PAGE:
Printer-friendly version

Changing strings

November 28, 2009 at 12:25 PM

After having discovered that my A and D strings had acquired a terrible metalic sound which made my whole violin sound as if it was a 10$ beginner violin, not my wonderful Chinese violin which I cherish, I decided to buy new strings. However I couldn´t buy string till after my orchestra concerts so that I wouldn´t play out of tune the whole time in the concerts, This sadly resulted in that my friend badgered me every 5 minuets to tune my strings and my strings were out of tune until just 5 minuets before we went on the stage. Thankfully my strings kept tune but the next time I practised my violin had the most terrible sound it had ever had. I felt as if I had been jolted back to my beginner days playing a squeaky beginners violin.

So off I went and bought new strings. I use Dominant strings and I was happy indeed to change my strings at last and get the wonderful sound from my violin again, But as the lesson goes, it turned out that after changing the strings I had to tune them every 5 minuets with the aid of my electronic tuner which was a rather tiring. But I gladly went through the ordeal of retuning again and again know that in just a few days time my violin will sound wonderful again. I´ll probably spend most of my next violin lesson watching my teacher exasperatedly retuning my strings again and again (they have a flair for falling out of tune those new one´s) but I know the reward will be great :)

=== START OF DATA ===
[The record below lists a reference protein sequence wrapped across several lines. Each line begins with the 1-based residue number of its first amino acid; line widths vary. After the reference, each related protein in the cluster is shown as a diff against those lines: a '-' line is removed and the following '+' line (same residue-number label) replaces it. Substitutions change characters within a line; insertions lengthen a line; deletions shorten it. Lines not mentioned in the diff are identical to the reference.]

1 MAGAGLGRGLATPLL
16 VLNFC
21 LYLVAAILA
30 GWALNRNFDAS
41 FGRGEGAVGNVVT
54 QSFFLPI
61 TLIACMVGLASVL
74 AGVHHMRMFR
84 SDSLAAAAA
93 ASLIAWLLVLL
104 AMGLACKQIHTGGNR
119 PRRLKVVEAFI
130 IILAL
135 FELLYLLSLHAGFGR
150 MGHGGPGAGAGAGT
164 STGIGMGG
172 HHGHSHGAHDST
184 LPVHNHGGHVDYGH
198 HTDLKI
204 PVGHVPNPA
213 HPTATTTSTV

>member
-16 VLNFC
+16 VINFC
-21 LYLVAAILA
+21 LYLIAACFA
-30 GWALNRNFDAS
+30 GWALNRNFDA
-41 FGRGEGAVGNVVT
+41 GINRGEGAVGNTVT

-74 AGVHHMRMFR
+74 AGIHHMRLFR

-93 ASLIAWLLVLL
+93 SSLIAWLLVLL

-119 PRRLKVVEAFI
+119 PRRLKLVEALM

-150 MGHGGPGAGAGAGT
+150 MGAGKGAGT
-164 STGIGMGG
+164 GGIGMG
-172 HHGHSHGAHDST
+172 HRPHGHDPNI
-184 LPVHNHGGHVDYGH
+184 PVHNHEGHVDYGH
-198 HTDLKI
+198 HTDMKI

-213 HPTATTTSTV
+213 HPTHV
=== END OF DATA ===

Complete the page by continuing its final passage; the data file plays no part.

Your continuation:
And I love Dominant Strings. They are cheap and have a wonderful sound!

From sharelle taylor
Posted on November 28, 2009 at 9:04 PM

 I've not used dominant strings for a couple of years, but the violin I recently trialled was fitted with them. My ears hurt when I played it - there was a loud metallic ring on all of the lower strings. My teacher winced, it bothered her a lot from the start, but I didn't get truly uncomfortable until I'd had it on trial for the whole week. and my 1st and 2nd finger were starting to callus over, my index finger in particular was really sore.

when I took it back to the dealer, I played it for him and then we swapped the dominants for my preferred Corelli alliance, and the difference in feel and sound under ear was immediate. Gentle on the fingers. I commented that I had thought the Corelli's were bright strings and I w as surprised that the violin sounded so soft under my ear, but the dealer was surprised at how much more it projected and the sound was much clearer with the Corellis to the listener in the next room.

I hadn't expected strings to make that much of a difference. If you are ever wanting a change from Dominants, I would fully recommend a go with Corelli Crystals initially, as these are also a soft feeling string with good no metallic sound, and cheap.  

Posted on December 1, 2009 at 10:39 AM

Your strings may be old and worn out.

Strings can make a BIG difference. I like DOMINANTS, with the exception of the E string that I change for a LARSEN, it's the choice of many many professional musicians.

This entry has been archived and is no longer accepting comments.

Facebook Twitter YouTube Instagram Email is made possible by...

Shar Music
Shar Music

Pirastro Strings
Pirastro Strings

JR Judd Violins
JR Judd Violins

Los Angeles Chamber Orchestra
Los Angeles Chamber Orchestra

Dimitri Musafia, Master Maker of Violin and Viola Cases
Dimitri Musafia, Master Maker of Violin and Viola Cases Shopping Guide Shopping Guide

Metzler Violin Shop

Southwest Strings

Bobelock Cases

Johnson String Instrument/Carriage House Violins

Jargar Strings

Bay Fine Strings Violin Shop


Los Angeles Violin Shop


String Masters

Nazareth Gevorkian Violins

Laurie's Books

Discover the best of in these collections of editor Laurie Niles' exclusive interviews. Interviews Volume 1 Interviews Volume 1, with introduction by Hilary Hahn Interviews Volume 2 Interviews Volume 2, with introduction by Rachel Barton Pine